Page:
Though considered a dying breed by most, dial-up connections are still used by many users staying in hotels without high-speed access, or in geographical regions to which broadband connectivity does not reach.
There are a few significant troubleshooting issue associated with dial-up connections with some straightforward solutions.
Dropped, slow, or non-existent connections Dial-up connections are inherently more flaky than cable, DSL and other methods under most circumstances. Tracing the direct cause of the slowness or lapsed connectivity can be difficult, but there are a few general workarounds you can use in order to help encourage a smooth connection.
Check settings If you have a connection that drops at a regular interval, make sure that the "disconnect if idle" setting is turned off in System Preferences via the following steps:
- Open the Network pane of System Preferences.
- From the Show: menu, select Internal Modem
- Select PPP, then PPP Options
- Modify the "Disconnect if idle for..." setting or turn it off
Change modem definition In the "Show:" menu of "Network" pane, select "Internal Modem." Click on the "Modem" tab, and then select "Apple Internal Modem (v.34)" rather than "Apple Internal Modem (v.92)." Some users have found that using the alternate modem definition allows more consistent connectivity.
Disable Norton Firewall A few readers have reported that disabling Norton's Personal Firewall (part of Symantec's Norton Internet Security package) allows problem-free dial-ups.
Cocktail dial-up optimization Some readers have reported using the shareware utility Cocktail's dial-up optimization option (found in Network -> Optimization -> Dialup from the application's main interface window) helps to eliminate some of the aforementioned problems.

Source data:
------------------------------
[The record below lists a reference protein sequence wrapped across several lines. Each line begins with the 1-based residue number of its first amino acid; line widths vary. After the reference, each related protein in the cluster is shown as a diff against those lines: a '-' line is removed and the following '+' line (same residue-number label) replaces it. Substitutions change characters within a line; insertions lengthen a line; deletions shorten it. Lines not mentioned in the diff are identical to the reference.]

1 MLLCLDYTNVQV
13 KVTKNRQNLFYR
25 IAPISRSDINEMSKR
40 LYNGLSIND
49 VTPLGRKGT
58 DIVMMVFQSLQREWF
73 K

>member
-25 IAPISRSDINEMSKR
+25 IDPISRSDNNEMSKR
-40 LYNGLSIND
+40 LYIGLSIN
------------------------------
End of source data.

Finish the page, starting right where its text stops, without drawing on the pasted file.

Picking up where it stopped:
Use an alternate USB modem For some Internet service providers, Apple's internal modem configuration may be the problem. In addition, the external USB modem offered for current Macs has been known to cause kernel panics on occasion. As such, use of a third-party external USB-based modem is a suitable option for some users.
Re-install Mac OS X Though drastic, a full re-installation of Mac OS X from the original optical disc has proved successful in eliminating dial-up issues for a handful of readers.
Disable all other ports Try creating a new network location (in the "Network" pane of System Preferences), then scroll down to "Network Port Configurations" in the "Show:" menu. Uncheck all network ports except for the dial-up device ("Internal Modem" in most cases).
Remove phones from same line Try systematically removing any phones from the same line on which you are attempting to dial-up, as some users report possible interference.
Change IPv6 settings In the "Show:" menu of "Network" pane, select "Internal Modem." Click on the "TCP/IP" tab and then click "Configure IPv6." Choose "Off" in the resulting pull-down menu.Check for electrical disturbance Try this test: Pick up a phone on the same line as your dial-up connection and dial a single number (this will get rid of the dial tone). Then touch your Mac with your hand. Do you get a buzzing sound in the phone earpiece? Now connect a grounding wire to your Mac. Does the buzzing sound go away? If so, then the electrical disturbance may be causing your disconnect problem.
Sleep/shutdown issues In some cases, dial-up connections can prevent proper sleep and shutdown routines. If you are experiencing such issues and have an active dial-up connection, try disconnecting before putting your Mac to sleep or powering it off.
Eliminate hanging disconnect
If you find that your Internet Connect status (either in the Internet Connect application or the modem status indicator in the menu-bar) displays a "Connecting" status then a constant "Disconnecting" status, try putting your system to sleep for a few seconds and then waking it back up. This should stop the "Disconnect" process.
Another method for dealing with the hanging disconnect is to use the script available at http://www.shopperturnpike.com/usefulsoftware/endhangingdisconnect.html.
This script repeats the killall command on a process vital to dial-up connectivity 5 times (with a 5 second delay in between tries).
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